CHARLOTTE AND Harriet Childress falsely claim that "nearly all of the mass shootings in this country in recent years . . . have been committed by white men and boys." ("Mass murders a white-male, not mental-health, issue," April 2).
In reality, mass killings have also been committed by nonwhites, such as Virginia Tech shooter Seung-Hui Cho, Beltway sniper John Muhammad, Long Island Rail Road shooter Colin Ferguson, and Wisconsin's Chai Soua Vang.
The Childresses speculate that "if African-American men and boys were committing mass shootings month after month, year after year . . . we'd have political debates demanding that African Americans be held accountable." That seems unlikely: Despite the high proportion of shooters who are already African-American - nearly half of all murders are committed by blacks, who are only 13 percent of the population - no such calls for "accountability" have occurred, nor should black people as a group be held responsible.
Since 78 percent of all Americans are white, the fact that some mass killers are white males is hardly a surprise, much less a reason to blame "white male culture" or "hold them accountable," as the Childresses seek to do.
Competitive Enterprise Institute
Our elected officials are only too happy to divert attention from this important issue by coming up with solutions that they know will not solve this problem.
The latest call is to enforce existing gun laws and make mental health accessible, when they know they are not going to increase funding for Medicare to make mental health a real option. I remember former Philly District Attorney Lynne Abraham saying that not all laws are enforced because of funding issues; funding will not be increased for this either.
I would bet that after seeing the look of fear on the children of Sandy Hook running out of school after seeing their classmates slaughtered, most Americans would be willing to pay a little more to give proper care to those who need it and to help keep our children safe.
No matter what side of the issue voters take, they should be angry and disappointed that we are concerned about things that will not resolve anything. Let's make our politicians fund law enforcement and make mental-health treatment a reality, and stop reducing this to a referendum on race or rural vs. urban. We need to have sensible and commonsense gun laws that will not only work, but will also ensure the rights of gun owners.
Wayne J. King
Good on Tasco for taking Nutter to task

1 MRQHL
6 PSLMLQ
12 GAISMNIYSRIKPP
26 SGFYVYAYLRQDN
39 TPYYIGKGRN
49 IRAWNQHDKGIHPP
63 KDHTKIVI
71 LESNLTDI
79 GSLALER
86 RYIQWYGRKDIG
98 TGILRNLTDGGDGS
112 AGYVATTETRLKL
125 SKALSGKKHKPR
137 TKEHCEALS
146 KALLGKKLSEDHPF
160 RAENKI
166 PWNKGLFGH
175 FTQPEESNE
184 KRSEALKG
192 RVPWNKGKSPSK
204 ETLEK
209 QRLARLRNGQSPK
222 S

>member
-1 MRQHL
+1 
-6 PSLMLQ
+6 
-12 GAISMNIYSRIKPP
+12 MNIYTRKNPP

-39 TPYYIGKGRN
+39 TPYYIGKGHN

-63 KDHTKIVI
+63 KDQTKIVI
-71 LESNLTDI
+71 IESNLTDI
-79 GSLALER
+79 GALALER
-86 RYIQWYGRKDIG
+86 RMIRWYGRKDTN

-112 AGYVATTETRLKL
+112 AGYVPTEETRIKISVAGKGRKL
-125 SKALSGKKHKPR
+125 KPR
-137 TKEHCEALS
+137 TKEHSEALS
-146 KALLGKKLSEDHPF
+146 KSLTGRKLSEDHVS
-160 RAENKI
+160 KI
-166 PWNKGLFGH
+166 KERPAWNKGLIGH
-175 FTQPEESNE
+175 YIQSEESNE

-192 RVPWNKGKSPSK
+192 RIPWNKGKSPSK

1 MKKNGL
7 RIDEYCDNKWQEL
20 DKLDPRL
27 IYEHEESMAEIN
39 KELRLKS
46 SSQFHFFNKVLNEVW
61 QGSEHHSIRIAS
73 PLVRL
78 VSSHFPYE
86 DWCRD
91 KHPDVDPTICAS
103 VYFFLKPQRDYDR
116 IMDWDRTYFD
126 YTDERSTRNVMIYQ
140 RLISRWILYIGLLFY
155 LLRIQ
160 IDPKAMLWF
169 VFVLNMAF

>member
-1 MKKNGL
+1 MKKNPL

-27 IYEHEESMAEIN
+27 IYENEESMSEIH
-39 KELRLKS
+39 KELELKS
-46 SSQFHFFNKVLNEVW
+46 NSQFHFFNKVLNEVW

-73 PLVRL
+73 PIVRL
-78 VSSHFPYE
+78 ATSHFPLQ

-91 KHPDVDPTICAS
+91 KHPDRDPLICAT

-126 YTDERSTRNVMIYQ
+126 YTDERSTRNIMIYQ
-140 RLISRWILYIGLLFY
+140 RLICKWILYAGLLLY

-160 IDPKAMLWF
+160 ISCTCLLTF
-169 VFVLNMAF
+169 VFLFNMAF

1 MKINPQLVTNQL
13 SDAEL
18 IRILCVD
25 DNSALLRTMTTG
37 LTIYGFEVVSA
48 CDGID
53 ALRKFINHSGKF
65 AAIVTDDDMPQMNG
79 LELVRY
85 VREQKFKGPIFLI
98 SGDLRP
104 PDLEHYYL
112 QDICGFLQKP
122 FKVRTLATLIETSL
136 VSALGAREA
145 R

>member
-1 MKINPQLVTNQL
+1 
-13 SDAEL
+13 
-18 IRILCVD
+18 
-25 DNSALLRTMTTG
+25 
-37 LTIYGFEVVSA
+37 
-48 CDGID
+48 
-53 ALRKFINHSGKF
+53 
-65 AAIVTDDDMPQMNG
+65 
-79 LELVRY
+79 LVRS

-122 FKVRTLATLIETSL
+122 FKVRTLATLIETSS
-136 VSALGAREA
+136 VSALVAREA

The members of the Utility Workers Union of American Local 686 wish to publicly thank Councilwoman Marian Tasco for her opposition to the Nutter administration's ill-conceived plan to sell and privatize Philadelphia Gas Works (PGW) and for having the courage to criticize Nutter for engaging in political payback for her stance. We believe, as does the councilwoman, that the inordinate delay in the renovation of the Sturgis Recreation Center had nothing to do with "other pressing issues," as claimed by Nutter spokesman Mark McDonald, and everything to do with Nutter's vindictiveness over Councilwoman Tasco's pointed criticisms of Nutter's wrongheaded plan to sell a long-term asset such as PGW. We know that Councilwoman Tasco will continue to stand her ground and oppose this bad idea - and so will we.
President, UWUA Local 686
Priovolos case shows state's true colors
The Ernest Priovolos case is an example of what has become an old story: the disparity in power between the individual and the state in the criminal-justice system, among other institutional relationships. When one is investigated, charged, prosecuted, tried, judged, sentenced and incarcerated by the same monolithic entity, right and wrong and the truth sometimes get lost in the shuffle.
The willingness of police and prosecutors to fabricate evidence, rely on jailhouse snitches, and to refuse at all costs that they have erred is a sure sign that the system is worse than broken. It seems that to the state, it's all just a game, and the only thing that matters is winning, even if the rules have to be broken.
District has itself to blame for charter woes
The School Reform Commission has been ever increasing the number of available charter-school seats. Contributing to next year's deficit are charter-school expenses, increasing by $80 million. In contract negotiations, the SRC is seeking concessions in wages and benefits from its union employees to help fund the deficit. Can someone explain why the school-district unions should be so upset?